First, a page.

John Strickland – Yes, absolutely. Brad, Joe, and Ray, we all have a certain dynamic. We all bring a certain this and that to the table so to speak. That makes it unique for us. We are very open to ideas. We all have the same goal as far as what we are going for. Sometimes it just comes out creatively when we’re jamming. We might have a song that sounds one way that sounds way different 2 months from now once we get everything together and play it live. That’s the beauty of this band, we can take an idea and expand on it and turn it into what we are proud of. That being said with the member changes, our drummer Joe added the dynamic that he can take a 3 minute 20 seconds rock song and jam it for 6-7 minutes. That’s what’s really fun, that we have the ability to read each other on stage. We have the ability to read where we want to go with a song and then just take off running. It’s really fun to be in a band with these musicians.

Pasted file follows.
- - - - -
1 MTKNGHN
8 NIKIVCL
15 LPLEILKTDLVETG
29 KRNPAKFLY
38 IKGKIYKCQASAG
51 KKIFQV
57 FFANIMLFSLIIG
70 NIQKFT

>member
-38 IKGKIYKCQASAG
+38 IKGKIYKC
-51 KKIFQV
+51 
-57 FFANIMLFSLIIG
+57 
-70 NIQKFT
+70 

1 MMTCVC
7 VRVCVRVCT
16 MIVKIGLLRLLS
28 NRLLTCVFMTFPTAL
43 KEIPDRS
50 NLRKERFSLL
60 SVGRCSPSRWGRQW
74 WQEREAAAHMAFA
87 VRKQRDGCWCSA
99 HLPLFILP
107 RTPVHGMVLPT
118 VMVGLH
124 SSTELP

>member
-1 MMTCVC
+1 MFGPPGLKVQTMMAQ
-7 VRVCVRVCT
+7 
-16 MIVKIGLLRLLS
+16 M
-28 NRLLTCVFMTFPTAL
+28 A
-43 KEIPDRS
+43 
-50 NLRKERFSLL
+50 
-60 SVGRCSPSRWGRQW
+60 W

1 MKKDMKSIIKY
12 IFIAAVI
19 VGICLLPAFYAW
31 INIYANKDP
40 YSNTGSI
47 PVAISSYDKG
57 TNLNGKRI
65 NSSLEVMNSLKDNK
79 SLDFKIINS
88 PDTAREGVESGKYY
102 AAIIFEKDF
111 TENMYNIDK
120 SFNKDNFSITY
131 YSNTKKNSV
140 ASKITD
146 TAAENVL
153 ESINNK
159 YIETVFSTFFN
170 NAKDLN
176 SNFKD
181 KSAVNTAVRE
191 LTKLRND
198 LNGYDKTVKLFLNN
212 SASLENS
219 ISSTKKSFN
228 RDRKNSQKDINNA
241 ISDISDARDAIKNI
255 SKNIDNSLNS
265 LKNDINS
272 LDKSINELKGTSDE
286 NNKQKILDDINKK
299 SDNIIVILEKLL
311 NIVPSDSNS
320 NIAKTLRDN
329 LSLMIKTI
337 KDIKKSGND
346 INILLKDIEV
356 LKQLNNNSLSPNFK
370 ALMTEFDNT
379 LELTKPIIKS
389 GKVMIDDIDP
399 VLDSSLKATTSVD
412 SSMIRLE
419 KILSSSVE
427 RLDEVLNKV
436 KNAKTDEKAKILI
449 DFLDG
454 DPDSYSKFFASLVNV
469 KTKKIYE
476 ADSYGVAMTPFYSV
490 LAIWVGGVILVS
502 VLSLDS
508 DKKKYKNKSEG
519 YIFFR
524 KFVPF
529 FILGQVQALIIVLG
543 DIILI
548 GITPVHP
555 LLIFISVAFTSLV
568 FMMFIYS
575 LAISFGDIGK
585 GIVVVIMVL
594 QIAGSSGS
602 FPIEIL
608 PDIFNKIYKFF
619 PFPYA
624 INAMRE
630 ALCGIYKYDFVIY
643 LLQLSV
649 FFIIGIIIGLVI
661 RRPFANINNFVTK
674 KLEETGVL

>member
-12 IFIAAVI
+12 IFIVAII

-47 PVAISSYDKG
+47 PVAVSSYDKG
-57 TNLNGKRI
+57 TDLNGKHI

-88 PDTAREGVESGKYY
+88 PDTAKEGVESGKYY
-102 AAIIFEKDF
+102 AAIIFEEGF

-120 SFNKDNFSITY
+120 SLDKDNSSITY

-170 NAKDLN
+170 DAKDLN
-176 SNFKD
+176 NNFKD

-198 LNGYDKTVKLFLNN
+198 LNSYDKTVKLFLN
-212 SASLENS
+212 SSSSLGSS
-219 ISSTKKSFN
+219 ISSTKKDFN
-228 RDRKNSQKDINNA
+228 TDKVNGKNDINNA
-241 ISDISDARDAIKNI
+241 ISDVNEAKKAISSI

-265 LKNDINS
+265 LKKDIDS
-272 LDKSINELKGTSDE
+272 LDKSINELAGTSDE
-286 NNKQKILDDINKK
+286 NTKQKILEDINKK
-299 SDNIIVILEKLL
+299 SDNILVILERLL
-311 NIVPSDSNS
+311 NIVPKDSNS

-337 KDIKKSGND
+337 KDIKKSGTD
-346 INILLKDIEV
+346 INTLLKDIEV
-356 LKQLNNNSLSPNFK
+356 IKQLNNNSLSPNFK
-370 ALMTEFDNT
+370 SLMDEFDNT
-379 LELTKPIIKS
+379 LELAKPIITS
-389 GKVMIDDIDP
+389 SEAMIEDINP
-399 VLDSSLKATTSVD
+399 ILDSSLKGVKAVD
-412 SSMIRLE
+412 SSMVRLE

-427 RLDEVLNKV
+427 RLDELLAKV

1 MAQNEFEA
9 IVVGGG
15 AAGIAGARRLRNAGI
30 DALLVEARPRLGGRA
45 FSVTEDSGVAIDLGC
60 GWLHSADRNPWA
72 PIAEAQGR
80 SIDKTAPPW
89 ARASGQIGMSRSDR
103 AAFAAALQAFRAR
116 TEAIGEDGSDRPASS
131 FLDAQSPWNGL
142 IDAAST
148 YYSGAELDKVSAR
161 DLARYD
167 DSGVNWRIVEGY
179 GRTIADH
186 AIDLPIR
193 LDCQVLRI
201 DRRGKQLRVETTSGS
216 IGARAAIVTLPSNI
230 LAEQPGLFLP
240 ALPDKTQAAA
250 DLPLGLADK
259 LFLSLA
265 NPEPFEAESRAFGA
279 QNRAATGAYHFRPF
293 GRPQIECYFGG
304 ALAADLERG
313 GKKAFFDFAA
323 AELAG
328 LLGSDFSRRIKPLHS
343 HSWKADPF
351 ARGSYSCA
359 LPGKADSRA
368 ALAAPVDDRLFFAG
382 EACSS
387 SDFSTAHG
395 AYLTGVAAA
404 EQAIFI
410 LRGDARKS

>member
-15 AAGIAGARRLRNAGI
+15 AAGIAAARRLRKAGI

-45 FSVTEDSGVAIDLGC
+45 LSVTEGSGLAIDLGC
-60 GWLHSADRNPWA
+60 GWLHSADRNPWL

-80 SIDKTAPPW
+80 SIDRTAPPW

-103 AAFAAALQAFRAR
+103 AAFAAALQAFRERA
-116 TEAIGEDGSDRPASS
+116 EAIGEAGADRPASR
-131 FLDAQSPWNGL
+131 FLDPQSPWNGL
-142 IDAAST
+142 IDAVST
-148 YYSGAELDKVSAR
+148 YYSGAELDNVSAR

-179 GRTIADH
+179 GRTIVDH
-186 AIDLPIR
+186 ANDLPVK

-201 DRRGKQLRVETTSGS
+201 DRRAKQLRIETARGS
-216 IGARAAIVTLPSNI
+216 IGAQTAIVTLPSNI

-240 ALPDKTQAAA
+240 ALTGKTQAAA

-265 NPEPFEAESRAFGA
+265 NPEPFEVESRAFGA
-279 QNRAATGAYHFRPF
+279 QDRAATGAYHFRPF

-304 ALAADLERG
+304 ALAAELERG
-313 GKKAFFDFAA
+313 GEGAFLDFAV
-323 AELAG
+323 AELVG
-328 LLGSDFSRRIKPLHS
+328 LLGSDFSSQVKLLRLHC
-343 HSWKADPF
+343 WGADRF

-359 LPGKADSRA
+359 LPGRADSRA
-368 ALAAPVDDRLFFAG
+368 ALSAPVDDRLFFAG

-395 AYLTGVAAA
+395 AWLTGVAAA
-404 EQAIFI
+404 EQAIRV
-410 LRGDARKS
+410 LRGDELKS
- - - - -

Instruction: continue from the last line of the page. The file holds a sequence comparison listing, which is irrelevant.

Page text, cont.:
lullwater-9-watermark – Sounds like a very exciting time for the band that everything is clicking now. The band released their self titled debut album on September 17th. The album is a strong rock record. What was the writing and recording process like for this record?